Israel has managed to secure a written pledge from four successive U.S. presidents to safeguard its presumed nuclear deterrent, The New Yorker magazine reported on Monday.

According to uncorroborated reports in the foreign media, Israel has as many as 200 nuclear warheads as part of a presumed military nuclear program dating back to the 1960s. Israel has never publicly acknowledged these reports.

Israel has also pledged not to be the first nation to introduce nuclear weapons in the region.

According to Monday’s report, in the wake of the first Gulf War in the early 1990s, Israel felt that the unwritten understanding struck between U.S. President Richard Nixon and Israeli Prime Minister Golda Meir in the early 1970s to ensure Israel would never be compelled to denuclearize was insufficient.

Eventually, Israeli policymakers convinced U.S. President Bill Clinton to put the Nixon-Meir understandings into writing.

“The first iteration of the secret letter was drafted during the Clinton administration as part of an agreement for Israel’s participation in the 1998 Wye River negotiations with the Palestinians,” said the report, by The New Yorker’s Adam Entous.

“In the letter, according to former officials, President Bill Clinton assured the Jewish state that no future American arms-control initiative would detract from Israel’s deterrent capabilities, an oblique but clear reference to its [alleged] nuclear arsenal.”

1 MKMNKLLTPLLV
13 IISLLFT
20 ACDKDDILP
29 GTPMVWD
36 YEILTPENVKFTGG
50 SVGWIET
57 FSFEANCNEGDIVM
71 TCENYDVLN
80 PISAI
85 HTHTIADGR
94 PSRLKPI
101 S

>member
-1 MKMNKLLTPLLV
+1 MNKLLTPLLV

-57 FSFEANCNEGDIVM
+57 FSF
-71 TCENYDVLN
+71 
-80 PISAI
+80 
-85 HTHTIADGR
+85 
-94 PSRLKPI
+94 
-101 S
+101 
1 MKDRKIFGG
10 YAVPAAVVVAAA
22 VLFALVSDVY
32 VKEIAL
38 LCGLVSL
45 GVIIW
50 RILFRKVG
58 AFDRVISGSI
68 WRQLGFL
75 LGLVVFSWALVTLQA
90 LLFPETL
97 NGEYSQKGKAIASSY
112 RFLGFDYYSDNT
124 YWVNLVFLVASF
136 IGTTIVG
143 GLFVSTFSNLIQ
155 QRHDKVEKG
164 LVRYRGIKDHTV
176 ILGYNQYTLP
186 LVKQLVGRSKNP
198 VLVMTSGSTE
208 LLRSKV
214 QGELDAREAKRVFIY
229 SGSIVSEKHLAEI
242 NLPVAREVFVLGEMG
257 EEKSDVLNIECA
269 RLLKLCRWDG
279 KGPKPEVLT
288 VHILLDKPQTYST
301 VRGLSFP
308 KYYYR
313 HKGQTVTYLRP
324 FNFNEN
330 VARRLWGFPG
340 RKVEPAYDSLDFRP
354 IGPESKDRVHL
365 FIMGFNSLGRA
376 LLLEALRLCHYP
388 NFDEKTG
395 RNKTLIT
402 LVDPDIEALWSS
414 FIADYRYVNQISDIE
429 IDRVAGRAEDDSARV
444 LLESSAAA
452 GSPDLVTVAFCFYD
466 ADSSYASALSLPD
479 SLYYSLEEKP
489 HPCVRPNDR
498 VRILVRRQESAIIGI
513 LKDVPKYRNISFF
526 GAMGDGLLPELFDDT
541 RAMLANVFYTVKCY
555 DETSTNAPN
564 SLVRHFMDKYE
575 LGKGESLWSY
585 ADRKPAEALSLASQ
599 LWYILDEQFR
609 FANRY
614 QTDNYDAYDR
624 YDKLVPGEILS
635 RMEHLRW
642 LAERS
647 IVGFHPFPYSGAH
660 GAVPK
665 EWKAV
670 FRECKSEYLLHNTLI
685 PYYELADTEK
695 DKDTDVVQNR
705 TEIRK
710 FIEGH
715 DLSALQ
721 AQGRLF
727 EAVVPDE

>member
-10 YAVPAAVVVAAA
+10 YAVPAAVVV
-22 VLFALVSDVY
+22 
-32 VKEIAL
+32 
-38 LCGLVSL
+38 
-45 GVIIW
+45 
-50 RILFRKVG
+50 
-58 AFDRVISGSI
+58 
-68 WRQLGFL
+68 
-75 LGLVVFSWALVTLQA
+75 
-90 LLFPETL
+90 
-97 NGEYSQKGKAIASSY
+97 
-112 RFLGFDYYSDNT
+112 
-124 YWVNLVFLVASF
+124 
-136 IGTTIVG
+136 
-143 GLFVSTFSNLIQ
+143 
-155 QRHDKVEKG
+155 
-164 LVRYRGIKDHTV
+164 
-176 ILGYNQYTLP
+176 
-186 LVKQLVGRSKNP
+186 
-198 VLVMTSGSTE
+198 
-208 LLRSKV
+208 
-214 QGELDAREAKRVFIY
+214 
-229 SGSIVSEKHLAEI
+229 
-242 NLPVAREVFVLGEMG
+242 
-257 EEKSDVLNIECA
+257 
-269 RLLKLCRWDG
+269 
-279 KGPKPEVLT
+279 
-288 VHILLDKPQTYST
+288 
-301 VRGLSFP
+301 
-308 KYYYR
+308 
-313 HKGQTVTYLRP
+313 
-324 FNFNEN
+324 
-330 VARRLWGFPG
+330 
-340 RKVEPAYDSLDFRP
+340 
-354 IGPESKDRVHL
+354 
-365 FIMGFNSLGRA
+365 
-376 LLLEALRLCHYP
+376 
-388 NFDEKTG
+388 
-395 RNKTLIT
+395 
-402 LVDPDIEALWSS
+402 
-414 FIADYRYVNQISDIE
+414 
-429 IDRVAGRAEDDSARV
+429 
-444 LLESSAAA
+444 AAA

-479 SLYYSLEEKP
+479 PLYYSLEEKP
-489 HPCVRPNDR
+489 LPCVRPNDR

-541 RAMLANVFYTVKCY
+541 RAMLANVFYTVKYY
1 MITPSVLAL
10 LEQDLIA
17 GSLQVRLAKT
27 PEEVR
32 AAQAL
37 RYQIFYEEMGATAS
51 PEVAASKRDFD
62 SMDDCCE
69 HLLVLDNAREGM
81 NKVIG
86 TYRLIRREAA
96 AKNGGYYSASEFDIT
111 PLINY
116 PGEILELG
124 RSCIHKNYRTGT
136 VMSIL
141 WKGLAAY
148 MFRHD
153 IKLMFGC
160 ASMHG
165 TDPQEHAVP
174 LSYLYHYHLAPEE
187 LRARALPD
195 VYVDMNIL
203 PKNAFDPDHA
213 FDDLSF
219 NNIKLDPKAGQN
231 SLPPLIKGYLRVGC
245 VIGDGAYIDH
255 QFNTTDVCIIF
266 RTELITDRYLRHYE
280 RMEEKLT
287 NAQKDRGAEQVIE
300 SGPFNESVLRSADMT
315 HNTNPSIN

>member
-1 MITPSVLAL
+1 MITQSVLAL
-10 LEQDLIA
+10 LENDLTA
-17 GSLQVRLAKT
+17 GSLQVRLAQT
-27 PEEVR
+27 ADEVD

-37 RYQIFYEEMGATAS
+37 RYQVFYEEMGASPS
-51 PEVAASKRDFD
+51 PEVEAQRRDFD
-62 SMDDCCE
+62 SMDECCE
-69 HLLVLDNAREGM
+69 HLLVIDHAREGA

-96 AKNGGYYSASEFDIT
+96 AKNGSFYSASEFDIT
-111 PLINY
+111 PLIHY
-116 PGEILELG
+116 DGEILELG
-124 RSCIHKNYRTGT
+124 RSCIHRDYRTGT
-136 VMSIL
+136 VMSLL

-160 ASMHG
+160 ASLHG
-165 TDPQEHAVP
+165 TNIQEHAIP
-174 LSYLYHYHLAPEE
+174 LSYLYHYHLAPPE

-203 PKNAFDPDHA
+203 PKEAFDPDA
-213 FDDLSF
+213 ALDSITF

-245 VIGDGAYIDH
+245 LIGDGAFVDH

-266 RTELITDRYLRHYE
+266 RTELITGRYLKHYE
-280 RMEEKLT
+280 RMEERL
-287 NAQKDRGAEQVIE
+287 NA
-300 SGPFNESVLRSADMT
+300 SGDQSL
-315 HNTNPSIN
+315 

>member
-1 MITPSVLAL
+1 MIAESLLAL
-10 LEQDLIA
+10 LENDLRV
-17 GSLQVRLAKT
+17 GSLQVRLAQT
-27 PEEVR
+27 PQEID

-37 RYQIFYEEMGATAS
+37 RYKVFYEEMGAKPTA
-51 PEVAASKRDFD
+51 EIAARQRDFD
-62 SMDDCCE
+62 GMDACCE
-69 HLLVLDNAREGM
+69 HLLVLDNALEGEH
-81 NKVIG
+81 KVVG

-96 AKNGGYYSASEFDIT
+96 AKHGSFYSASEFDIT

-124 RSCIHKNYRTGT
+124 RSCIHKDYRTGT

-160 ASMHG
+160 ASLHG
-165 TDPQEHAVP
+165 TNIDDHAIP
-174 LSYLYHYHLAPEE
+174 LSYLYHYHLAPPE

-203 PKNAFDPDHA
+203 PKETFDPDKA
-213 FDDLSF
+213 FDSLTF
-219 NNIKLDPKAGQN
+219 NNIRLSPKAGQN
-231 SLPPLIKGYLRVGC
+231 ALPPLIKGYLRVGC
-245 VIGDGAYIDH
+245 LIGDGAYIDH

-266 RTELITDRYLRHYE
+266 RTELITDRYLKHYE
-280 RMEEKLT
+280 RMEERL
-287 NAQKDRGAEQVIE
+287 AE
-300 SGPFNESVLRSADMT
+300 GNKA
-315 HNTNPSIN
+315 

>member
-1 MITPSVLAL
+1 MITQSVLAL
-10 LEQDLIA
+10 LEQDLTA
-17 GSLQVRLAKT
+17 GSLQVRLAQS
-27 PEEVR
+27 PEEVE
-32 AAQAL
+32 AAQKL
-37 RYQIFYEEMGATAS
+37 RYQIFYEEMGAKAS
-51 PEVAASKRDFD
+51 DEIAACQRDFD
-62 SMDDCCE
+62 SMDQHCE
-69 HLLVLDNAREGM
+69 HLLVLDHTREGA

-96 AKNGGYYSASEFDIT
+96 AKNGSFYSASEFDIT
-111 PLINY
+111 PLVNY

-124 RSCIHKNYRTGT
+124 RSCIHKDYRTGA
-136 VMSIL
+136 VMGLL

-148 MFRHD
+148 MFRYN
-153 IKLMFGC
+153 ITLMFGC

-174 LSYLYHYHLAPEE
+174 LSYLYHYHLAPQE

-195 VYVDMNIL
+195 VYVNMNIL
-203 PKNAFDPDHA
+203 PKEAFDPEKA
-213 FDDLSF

The letter was later signed by President George W. Bush. But when President  Barack Obama won office in 2008, Israel was concerned that he would hold off on renewing the pledge.

“With Obama, we were all crazy,” an Israeli official was quoted in the report. A former U.S. official is quoted as saying that Obama’s advisers believed Israeli Prime Minister Benjamin Netanyahu was “paranoid” that the United States would try to take away Israel’s presumed nuclear weapons, but that “wasn’t our intent.”

Ultimately, Obama signed “an updated version of the letter.”

According to the report, efforts to renew the pledge when Trump assumed office initially stalled, when Israeli Ambassador to the United States Ron Dermer made the request in a surprise move in February 2017. When he came to the White House, the Trump officials said they needed more time, but the Israelis “wanted to limit who could take part in discussions of the letter, citing the need for secrecy.”

According to the report, part of the tensions then arose because the White House was not aware of the letters.

“The very existence of the letters had been a closely held secret. Only a select group of senior American officials, in three previous administrations, knew of the letters,” the report said.

When Trump became president, his aides “didn’t find any copies of the previous letters left behind by their predecessors. The documents had been sent to the archives.”